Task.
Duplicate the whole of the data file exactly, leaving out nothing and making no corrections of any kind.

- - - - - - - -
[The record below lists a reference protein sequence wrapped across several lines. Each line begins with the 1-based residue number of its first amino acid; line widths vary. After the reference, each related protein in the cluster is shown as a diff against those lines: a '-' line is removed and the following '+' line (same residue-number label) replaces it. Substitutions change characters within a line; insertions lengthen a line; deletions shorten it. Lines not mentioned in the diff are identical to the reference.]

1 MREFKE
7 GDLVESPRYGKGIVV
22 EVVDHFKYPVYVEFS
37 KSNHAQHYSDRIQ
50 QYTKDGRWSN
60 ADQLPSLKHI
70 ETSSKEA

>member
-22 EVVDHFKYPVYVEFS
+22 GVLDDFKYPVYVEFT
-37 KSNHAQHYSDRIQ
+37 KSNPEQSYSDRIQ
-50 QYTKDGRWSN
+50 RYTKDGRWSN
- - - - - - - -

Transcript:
[The record below lists a reference protein sequence wrapped across several lines. Each line begins with the 1-based residue number of its first amino acid; line widths vary. After the reference, each related protein in the cluster is shown as a diff against those lines: a '-' line is removed and the following '+' line (same residue-number label) replaces it. Substitutions change characters within a line; insertions lengthen a line; deletions shorten it. Lines not mentioned in the diff are identical to the reference.]

1 MREFKE
7 GDLVESPRYGKGIVV
22 EVVDHFKYPVYVEFS
37 KSNHAQHYSDRIQ
50 QYTKDGRWSN
60 ADQLPSLKHI
70 ETSSKEA

>member
-22 EVVDHFKYPVYVEFS
+22 GVLDDFKYPVYVEFT
-37 KSNHAQHYSDRIQ
+37 KSNPEQSYSDRIQ
-50 QYTKDGRWSN
+50 RYTKDGRWSN